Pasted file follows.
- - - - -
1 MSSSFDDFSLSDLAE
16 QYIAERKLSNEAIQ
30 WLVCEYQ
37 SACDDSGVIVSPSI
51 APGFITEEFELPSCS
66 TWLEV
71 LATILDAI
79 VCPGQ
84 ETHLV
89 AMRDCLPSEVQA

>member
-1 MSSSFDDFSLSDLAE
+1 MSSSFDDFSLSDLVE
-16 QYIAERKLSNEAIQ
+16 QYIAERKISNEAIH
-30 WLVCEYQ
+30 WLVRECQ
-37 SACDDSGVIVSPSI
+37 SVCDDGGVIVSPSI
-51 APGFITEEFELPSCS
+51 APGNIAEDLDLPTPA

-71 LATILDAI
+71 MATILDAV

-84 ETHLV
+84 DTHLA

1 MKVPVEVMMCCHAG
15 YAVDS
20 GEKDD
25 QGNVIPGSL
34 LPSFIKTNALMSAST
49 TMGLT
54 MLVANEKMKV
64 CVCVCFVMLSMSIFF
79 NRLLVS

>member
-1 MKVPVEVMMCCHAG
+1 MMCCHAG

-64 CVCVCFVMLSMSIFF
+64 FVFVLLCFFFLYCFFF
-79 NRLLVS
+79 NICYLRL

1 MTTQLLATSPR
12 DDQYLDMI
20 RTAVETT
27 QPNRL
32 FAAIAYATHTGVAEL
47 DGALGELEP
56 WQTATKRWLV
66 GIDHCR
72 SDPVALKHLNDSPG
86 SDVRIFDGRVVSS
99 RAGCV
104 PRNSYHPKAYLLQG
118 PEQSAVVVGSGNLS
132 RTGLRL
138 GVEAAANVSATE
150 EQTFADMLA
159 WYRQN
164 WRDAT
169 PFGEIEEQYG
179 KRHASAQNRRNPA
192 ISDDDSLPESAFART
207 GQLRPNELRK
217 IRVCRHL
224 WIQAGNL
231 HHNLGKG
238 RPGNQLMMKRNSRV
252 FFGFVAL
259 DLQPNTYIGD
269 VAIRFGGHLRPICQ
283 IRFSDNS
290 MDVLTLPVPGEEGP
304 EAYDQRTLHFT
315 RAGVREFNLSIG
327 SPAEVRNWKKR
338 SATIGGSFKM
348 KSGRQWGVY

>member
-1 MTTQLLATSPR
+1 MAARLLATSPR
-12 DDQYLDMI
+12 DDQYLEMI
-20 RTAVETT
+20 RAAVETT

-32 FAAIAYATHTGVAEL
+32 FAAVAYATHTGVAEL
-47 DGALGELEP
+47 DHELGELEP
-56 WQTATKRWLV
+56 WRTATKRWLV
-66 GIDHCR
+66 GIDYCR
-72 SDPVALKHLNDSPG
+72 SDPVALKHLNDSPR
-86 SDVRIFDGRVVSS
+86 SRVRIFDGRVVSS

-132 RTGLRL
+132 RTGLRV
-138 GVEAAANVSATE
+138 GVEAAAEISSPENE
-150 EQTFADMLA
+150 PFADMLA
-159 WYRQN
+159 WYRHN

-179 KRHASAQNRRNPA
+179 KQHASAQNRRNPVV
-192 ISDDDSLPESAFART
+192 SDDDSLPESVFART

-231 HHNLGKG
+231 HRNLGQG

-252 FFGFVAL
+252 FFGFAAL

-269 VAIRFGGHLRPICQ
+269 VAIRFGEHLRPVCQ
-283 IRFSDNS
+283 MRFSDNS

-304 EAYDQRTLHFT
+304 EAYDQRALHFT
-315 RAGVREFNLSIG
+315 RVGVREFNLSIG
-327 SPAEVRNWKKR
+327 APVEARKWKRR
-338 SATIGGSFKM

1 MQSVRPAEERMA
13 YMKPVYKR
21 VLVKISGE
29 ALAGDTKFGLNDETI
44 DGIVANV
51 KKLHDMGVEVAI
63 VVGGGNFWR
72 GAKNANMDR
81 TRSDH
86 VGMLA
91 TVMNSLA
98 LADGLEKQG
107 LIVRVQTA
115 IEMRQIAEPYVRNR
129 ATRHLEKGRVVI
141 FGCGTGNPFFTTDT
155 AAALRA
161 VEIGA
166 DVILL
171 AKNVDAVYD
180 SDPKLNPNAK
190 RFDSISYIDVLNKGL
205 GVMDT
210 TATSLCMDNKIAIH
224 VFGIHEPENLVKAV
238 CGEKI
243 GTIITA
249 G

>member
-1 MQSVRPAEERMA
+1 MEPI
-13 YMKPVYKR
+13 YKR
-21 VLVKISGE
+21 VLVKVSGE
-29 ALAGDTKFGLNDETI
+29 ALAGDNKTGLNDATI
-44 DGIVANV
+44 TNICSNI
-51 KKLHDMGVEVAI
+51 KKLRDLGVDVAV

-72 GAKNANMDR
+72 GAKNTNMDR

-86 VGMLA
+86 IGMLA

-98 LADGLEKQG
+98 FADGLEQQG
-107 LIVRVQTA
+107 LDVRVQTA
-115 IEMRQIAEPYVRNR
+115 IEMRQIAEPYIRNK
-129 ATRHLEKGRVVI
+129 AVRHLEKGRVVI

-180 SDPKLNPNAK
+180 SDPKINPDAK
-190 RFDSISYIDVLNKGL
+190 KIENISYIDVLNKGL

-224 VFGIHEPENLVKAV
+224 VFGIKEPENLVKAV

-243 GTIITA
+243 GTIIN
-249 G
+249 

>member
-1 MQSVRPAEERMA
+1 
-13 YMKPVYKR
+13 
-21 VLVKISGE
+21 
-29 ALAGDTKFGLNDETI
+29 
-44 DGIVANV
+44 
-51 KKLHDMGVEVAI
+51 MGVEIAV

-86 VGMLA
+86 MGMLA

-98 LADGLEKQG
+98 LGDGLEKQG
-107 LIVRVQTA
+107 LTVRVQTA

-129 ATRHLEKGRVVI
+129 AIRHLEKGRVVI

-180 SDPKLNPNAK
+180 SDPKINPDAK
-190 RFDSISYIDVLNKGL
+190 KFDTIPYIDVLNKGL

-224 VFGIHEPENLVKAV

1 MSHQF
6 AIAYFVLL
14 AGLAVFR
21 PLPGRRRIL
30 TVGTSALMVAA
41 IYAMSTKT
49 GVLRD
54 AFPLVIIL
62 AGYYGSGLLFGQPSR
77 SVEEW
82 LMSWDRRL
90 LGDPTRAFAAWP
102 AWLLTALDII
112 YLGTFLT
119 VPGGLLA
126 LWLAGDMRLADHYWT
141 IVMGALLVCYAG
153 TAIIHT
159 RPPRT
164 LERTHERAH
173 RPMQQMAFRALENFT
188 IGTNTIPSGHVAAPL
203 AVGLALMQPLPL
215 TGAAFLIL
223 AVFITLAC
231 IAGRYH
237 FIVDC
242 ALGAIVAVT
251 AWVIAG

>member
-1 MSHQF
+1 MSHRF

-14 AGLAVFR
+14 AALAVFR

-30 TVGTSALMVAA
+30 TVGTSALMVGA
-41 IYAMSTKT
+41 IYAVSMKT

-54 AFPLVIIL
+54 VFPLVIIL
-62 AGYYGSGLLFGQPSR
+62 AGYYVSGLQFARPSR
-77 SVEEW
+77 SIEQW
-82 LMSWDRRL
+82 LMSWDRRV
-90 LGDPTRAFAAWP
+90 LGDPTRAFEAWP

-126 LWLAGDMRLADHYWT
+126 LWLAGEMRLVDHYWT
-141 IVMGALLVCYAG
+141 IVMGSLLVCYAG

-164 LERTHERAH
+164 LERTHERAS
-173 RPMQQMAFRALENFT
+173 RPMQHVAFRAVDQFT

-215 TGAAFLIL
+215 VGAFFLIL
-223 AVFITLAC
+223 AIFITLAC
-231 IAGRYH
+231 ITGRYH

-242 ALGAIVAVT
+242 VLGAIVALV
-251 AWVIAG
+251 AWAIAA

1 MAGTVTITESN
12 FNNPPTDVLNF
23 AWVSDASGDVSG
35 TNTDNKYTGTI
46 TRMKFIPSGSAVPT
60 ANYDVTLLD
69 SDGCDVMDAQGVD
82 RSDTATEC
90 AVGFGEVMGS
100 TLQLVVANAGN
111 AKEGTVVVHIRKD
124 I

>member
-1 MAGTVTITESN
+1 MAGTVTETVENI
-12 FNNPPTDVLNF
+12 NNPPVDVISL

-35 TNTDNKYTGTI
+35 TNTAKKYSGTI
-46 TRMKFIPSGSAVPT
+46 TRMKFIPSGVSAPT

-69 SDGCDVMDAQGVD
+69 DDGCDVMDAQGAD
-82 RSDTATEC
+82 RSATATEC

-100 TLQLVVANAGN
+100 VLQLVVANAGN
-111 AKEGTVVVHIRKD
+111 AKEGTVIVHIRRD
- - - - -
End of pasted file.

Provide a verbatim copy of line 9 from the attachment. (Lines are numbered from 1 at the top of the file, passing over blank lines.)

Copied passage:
84 ETHLV